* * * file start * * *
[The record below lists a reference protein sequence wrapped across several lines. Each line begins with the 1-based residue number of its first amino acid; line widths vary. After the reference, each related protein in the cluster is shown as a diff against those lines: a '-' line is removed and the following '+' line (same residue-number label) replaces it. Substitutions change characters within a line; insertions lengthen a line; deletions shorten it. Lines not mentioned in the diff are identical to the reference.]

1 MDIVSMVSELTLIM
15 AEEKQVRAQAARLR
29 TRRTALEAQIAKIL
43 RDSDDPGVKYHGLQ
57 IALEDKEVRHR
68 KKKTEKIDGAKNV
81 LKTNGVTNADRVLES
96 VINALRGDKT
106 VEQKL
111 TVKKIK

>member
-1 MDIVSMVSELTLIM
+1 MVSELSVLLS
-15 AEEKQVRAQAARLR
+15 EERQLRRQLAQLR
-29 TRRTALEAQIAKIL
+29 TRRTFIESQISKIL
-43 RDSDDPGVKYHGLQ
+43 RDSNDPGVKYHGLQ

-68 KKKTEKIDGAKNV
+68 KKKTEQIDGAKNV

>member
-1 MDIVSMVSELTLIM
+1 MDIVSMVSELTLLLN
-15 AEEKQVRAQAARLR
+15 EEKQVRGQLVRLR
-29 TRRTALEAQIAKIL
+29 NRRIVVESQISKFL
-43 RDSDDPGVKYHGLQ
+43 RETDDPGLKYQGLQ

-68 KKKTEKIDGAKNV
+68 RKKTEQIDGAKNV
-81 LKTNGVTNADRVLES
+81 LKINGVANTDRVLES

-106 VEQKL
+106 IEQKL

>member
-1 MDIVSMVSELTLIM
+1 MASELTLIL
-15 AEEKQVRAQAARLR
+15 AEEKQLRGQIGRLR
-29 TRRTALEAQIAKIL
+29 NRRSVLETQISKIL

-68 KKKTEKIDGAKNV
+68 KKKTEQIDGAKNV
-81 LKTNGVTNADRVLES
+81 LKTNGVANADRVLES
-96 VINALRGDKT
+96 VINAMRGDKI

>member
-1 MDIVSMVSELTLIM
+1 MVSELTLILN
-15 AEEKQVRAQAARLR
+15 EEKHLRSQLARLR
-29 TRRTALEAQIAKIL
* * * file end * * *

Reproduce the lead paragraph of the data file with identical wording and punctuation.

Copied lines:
[The record below lists a reference protein sequence wrapped across several lines. Each line begins with the 1-based residue number of its first amino acid; line widths vary. After the reference, each related protein in the cluster is shown as a diff against those lines: a '-' line is removed and the following '+' line (same residue-number label) replaces it. Substitutions change characters within a line; insertions lengthen a line; deletions shorten it. Lines not mentioned in the diff are identical to the reference.]